Feeling Young-A Prescription for Growing Old?

By Barrett, Anne E. | Aging Today, September/October 2012 | Go to article overview

Feeling Young-A Prescription for Growing Old?


Barrett, Anne E., Aging Today


Growing older in a society that devalues later life involves slowly acquiring a stigmatized identity. But people are resourceful; they have strategies for keeping positive selfimages intact.

One strategy is to hold on to a youthful self-image that defies one's birth certificate. There is debate over when this process begins and the extent to which it occurs, but studies tend to show that young adults report less age-discrepant identities than do older adults. A study of Danish adults by Rubin and Berntsen in Psychonomic Bulletin ö Review (13:5, 2006; springerlink.com/content/q2432v 486064kSpm/) finds a crossover age of 25: While younger adults felt older than their actual ages, older adults felt younger, with the discrepancy increasing until about age 40, when it levels off at around 20 percent of chronological age. This means the typical 40-year-old feels about 32, and 70-year-olds feel about 56. This pattern is common, with 70 percent of adults ages 40 or older feeling younger, and only 2 percent feeling older than their actual age.

When Is Middle Age?

Consistent with this pattern is how people view the age markers of different stages of life. Younger adults see middle and old age as occurring earlier than do older adults, suggesting that people postpone the stereotypical markers of life stages as they age. For example, a study by Logan and colleagues in Social Forces (71:2, 1992; sf.oxfordjournals.org/content/ 71/2/451. short) reports that Americans in their mid- to late 40s see middle age as ending near age 55, while those in their mid- to late 70s see it ending 20 years later- at about age 75.

These views of aging are good news for older adults' health. In a study of British adults in Annals of the New York Academy of Sciences (1114, 2007; online library.wiley.com/doi/10.1196/an nals.1396.021/abstract?), Demakakos and colleagues find that feeling youthful and viewing middle age as occurring later predict better self-assessed health, fewer functional limitations and lower risk of hypertension and diabetes. In fact, feeling youthful is more strongly predictive of health than any other factors, including commonly noted ones like chronological age, gender, marital status and socioeconomic status. A study of French adults by Gana and colleagues in Aging & Mental Health (8:1, 2010; tandfonline. com/doi/abs/10.1081/13607860310001613 347) reveals other benefits of youthful self-perceptions. They report that retirees with "exaggerated youthful bias" (at more than 15 years) had higher selfesteem, greater leisure time satisfaction and were less prone to being bored. These studies suggest that promoting illusions of youth could be a great boon to public health.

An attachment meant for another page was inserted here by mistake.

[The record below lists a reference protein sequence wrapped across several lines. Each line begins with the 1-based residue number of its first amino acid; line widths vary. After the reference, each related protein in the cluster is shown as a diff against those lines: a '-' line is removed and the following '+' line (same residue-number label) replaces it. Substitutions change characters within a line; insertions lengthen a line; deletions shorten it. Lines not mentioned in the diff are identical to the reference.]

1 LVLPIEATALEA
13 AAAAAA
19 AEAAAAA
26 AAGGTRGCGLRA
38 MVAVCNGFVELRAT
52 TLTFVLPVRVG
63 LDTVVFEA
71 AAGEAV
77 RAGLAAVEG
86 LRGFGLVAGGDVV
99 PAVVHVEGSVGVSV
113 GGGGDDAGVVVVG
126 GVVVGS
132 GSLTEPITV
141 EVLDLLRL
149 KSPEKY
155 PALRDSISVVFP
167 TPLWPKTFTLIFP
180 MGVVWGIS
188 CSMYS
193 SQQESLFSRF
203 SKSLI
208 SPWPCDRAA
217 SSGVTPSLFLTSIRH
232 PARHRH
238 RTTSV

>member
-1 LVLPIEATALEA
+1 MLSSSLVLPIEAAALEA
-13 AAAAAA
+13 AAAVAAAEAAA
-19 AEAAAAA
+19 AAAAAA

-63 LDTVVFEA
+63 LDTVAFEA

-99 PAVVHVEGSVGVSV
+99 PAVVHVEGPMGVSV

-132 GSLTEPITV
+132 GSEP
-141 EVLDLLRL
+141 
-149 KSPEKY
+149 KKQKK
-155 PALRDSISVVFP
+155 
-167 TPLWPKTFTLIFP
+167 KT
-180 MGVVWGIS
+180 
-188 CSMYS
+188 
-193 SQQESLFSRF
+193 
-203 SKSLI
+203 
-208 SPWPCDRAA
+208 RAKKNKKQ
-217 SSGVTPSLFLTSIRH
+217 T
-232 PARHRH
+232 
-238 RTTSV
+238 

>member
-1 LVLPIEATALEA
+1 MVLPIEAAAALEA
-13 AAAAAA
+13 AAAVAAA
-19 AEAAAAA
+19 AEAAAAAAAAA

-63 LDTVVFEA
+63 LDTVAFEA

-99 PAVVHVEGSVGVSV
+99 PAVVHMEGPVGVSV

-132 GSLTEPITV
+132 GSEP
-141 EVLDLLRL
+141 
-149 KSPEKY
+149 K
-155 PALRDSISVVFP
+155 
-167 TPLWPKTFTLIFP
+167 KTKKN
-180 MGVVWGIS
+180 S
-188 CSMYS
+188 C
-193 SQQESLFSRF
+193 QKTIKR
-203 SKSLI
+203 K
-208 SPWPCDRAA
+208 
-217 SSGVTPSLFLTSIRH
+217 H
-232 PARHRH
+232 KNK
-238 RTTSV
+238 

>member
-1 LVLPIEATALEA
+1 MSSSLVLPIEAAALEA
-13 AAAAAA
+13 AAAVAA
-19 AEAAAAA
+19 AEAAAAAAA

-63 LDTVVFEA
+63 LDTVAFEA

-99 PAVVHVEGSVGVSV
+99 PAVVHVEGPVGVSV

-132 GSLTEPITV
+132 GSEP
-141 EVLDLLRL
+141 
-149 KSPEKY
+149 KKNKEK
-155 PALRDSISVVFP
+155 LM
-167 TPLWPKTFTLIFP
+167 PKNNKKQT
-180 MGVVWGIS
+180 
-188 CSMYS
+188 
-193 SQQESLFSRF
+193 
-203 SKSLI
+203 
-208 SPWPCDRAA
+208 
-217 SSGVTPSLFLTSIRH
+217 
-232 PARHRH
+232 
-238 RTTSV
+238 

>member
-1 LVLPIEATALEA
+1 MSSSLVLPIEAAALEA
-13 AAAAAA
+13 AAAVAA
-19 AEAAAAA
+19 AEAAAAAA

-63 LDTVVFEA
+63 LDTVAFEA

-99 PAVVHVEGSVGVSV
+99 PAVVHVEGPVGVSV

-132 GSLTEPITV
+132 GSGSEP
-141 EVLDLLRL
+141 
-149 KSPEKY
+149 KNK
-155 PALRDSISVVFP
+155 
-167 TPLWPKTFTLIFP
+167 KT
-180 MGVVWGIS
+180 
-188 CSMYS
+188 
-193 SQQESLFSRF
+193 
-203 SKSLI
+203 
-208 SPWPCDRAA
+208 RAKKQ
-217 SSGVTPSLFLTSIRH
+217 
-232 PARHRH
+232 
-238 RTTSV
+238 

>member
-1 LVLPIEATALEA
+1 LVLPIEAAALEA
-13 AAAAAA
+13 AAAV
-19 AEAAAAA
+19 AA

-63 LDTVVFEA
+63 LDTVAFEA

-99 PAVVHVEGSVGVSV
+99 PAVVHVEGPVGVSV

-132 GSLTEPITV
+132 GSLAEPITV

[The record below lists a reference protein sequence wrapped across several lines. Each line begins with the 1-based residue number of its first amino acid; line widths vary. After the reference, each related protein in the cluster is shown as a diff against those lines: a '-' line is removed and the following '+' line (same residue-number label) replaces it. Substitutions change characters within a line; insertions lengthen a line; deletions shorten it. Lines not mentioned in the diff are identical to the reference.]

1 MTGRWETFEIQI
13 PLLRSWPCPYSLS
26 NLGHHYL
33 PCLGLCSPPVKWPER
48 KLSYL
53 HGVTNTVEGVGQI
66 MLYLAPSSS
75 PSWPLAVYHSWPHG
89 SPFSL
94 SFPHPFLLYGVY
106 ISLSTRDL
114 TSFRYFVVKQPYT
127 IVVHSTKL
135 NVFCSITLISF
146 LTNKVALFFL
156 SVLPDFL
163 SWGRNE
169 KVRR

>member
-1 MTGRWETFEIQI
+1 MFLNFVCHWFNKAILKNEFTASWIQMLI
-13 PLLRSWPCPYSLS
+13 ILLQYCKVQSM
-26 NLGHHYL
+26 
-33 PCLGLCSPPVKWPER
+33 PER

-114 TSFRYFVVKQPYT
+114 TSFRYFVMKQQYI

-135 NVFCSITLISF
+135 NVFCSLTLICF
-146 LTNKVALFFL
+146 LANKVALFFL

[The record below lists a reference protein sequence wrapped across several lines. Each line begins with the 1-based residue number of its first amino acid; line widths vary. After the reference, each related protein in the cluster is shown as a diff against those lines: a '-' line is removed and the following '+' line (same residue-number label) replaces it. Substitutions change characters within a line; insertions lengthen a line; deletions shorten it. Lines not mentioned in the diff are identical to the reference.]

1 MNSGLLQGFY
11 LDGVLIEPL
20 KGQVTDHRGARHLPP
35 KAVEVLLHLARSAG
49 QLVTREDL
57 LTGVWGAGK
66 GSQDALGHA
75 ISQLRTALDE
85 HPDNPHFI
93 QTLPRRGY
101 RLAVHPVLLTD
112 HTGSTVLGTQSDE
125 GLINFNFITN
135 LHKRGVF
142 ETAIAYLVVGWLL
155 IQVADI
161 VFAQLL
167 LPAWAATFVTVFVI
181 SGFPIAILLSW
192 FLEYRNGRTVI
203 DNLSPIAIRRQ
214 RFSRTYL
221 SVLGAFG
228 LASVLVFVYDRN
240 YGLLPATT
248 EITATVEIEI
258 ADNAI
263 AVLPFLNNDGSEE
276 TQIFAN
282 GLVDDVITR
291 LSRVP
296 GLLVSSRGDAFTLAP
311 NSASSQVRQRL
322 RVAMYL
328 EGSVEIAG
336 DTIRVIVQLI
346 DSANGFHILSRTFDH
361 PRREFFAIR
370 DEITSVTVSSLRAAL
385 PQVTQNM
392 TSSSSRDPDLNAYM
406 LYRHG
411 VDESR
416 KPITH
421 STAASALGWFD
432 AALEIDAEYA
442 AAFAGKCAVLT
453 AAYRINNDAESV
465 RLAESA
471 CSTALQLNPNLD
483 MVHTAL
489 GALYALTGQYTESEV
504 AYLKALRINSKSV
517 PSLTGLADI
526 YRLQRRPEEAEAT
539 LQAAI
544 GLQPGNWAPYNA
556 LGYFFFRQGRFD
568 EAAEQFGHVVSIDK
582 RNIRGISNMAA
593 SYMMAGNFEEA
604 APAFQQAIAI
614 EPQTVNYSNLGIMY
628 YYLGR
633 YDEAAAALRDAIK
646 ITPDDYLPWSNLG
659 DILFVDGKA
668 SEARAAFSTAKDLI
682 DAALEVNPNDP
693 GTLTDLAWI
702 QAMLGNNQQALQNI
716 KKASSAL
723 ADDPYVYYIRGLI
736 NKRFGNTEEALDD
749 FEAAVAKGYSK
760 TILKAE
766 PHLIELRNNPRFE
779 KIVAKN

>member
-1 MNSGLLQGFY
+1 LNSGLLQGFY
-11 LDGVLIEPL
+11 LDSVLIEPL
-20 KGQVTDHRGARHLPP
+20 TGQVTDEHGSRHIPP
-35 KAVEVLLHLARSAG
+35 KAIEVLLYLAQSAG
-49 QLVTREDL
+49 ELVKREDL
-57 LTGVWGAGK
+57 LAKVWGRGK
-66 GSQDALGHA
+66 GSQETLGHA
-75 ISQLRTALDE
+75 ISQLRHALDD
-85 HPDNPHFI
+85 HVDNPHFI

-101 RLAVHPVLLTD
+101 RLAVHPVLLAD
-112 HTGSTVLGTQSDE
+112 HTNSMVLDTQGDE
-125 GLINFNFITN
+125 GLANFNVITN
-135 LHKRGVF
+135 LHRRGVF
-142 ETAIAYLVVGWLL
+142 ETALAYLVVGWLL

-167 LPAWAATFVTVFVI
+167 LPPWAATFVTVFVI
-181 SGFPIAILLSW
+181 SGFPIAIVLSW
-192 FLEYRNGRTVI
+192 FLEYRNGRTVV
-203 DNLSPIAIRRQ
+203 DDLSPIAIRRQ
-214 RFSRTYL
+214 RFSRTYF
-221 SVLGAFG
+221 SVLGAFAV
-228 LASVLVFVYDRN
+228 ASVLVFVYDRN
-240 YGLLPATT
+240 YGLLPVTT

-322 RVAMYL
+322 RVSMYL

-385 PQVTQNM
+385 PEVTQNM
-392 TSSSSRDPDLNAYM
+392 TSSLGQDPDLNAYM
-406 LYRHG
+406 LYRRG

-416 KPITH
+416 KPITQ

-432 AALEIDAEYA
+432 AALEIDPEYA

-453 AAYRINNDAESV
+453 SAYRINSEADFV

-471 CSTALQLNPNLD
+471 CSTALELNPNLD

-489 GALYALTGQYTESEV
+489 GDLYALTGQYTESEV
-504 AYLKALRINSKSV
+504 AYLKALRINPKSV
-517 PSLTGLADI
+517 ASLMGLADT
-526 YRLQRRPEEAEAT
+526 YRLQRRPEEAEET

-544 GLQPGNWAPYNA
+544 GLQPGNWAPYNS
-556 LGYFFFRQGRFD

All Middle Age Perception Is Not Equal

But the fix may not be so quick: subjective views of aging are shaped by the very real, lived experiences of people- experiences that differ widely according to the resources they bring to their later years. Subjective aging roughly parallels objective experiences, with less youthful perceptions found among groups with circumscribed life chances, poor health and truncated life expectancy. …

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